My wife, to whom I’ve been married for six years, recently told me she chose May for our wedding because of the cherry blossoms: their life-giving shock of pink after a long New York winter, their fullness in bloom, their promise of lushness. If botanical transference were a thing, then some of those qualities would ultimately bless our union. I’ve been thinking about the cherry blossoms that flanked our wedding canopy, especially now, as they signify a seasonal improvement during a period in history where improvement is critical. With the cherry blossoms come warmth and longer days and anti-depressant blue in the skies.
And they come with their fruit, which, to me, is transporting.
Here’s an adulterous admission: living in New York City through COVID-19 has largely meant thinking about someplace else. New Yorkerness is supposed to be monogamous and here I am, cheating. How could I? As the grocery store workers in Yankees caps and Ewing jerseys stand like sentinels, bagging allotments of toilet paper and hand sanitizer. As restaurants have hustled to morph into food banks, and frontline workers have done their damnedest to protect the rest of us and have been rewarded, and sustained, with the New York City miracle of a steady, donated stream of world class pizza. How could I with the nightly 7pm cacophony of solidarity and gratitude?
But my longing for is Michigan, where I was born and raised. My wife, a New Yorker, seems to understand. Michigan is the place with which I still identify most. In New York the energy gets into your pores and helps define you. In Michigan, your skin is more simply your skin. I struggled with that quiet growing up and fought to get away from it. Youth is maximal. Mine demanded: More!
Now, it’s the quiet I dearly miss. I can hear New York telling me, with its steadiness, its staunch togetherness, man,just go.
Then I remember the cherries and feel but nothing but peace.
To think about Michigan this time of year is tied inextricably to this:
The first bag of the season being brought home by my mother.
The whisper produced by hands grabbing fruit from its gossamer sack.
The mouthfeel marking the start of summer: breaking the skin for the flavor to burst.
Then, the satisfaction of stripping fruit from stone with teeth, with bite. And rolling each pit around on the tongue.
We’d puckishly spit them it as far as they could go.
We ate these cherries outdoors, spending summers in Traverse City, Michigan, a place that takes great pride in its National Cherry Festival, in its bountiful crop, in the state growing more Montgomery tarts than anyone else: 201 million pounds in 2018, the last great growing year. Sadly, COVID-19 has suspended this year’s celebration; it’s slated to resume in July 2021.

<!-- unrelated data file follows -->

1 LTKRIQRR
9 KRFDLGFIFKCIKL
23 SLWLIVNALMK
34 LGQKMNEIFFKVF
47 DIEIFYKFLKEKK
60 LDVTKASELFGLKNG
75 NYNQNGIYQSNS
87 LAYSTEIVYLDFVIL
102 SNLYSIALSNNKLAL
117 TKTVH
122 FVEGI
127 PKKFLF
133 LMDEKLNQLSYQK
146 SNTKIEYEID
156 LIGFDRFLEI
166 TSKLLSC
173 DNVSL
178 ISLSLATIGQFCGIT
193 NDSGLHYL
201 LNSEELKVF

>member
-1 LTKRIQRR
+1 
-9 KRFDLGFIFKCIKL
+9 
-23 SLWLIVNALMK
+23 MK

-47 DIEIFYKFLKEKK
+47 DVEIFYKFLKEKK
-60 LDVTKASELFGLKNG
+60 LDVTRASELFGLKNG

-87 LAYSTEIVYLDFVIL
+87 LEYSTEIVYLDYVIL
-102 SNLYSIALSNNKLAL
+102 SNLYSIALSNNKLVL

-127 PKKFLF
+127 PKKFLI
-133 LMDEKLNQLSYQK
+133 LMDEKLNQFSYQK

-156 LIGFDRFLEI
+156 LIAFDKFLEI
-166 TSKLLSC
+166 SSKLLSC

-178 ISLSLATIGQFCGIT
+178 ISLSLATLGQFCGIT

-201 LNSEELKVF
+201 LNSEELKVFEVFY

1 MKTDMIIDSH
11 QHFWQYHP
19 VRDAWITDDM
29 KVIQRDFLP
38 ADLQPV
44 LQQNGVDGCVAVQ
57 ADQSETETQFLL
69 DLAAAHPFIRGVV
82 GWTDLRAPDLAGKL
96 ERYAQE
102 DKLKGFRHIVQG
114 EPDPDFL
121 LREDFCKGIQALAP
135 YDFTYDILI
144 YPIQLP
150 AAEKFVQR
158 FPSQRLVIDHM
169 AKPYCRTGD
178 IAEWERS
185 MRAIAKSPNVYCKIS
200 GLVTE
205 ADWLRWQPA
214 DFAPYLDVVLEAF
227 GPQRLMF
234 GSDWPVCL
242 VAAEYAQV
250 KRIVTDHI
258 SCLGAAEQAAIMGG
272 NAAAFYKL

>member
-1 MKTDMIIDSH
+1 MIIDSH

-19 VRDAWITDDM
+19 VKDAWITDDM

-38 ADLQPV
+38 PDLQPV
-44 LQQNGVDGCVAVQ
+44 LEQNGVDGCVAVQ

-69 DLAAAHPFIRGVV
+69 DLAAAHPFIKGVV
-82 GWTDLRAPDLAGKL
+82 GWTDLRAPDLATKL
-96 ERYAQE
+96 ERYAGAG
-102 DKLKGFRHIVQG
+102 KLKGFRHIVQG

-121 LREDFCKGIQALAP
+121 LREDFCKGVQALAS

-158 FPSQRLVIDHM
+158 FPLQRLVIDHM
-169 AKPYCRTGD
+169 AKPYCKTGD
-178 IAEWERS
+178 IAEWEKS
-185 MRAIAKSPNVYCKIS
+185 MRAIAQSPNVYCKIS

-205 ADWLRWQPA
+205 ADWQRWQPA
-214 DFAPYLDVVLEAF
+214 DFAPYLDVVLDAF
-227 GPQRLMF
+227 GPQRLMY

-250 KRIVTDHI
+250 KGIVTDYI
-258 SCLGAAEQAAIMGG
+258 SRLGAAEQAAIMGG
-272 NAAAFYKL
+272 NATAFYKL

But the fruit still must be celebrated. Miraculously, it always registered to me as two distinctly different fruits: the afternoon cherries that had been outside with us, warmed and jammy from the sun, and the morning cherries, crisp and cool from their refrigerated slumber. Cherry pie marked another category all together. Pies came from various farm stands around Grand Traverse, Antrim and Leelanau Counties, where the hilly orchards wrap around Lake Michigan. Sampling pies collected from epic drives was my first critical exercise in the comparative study of food. Some fillings were overly sweet, others more acidic and others supremely balanced. Those are words I have now. Back then, I could only distinguish them as good or different good, sweet good or sour good. Mortar-thick cherry milkshakes from Traverse City’s celebrated burger joint, Don’s Drive-In, with its beacon-like bubble-gum pink façade, introduced a level of ecstasy that I would later be able to describe as narcotic. The pursuit of cherries, in all their different forms, raw and processed, provided drama, adventure and reverence across an entire season. They were to be perpetually chased, adored and savored. Cherries are sexually symbolic, of course, but in Michigan they’re also an introduction to the workings of love.
In a few weeks, the first good cherries of the season will be ready for market. Summer and its optimism will have arrived. I’ll be thinking of Michigan, living in New York. Masked, gloved, my wife and I will buy a bag. Our son’s hands will make the whispering sounds as he digs for fruit. We’ll all make the pits fly. We’ll remember the blossoms at our wedding.
I haven’t yet mentioned that I’m allergic to cherries. Nothing fatal: eye watering, throat scratching, some pleasure in the pain. My lips will inevitably tingle and go numb: a controlled moment of stillness in New York City before all the feeling rushes back.
Howie Kahn contributes to Details, GQ, O, The Oprah Magazine, The Wall Street Journal, and Grantland. His work has also appeared in The New York Times, The New York Times Magazine, Men’s Journal, Departures, Travel + Leisure, Food & Wine, Triple Canopy, SWALLOW and other publications. He is a James Beard Award winner, a Hopwood Award winner, and a graduate of the University of Michigan and the Sarah Lawrence College MFA program.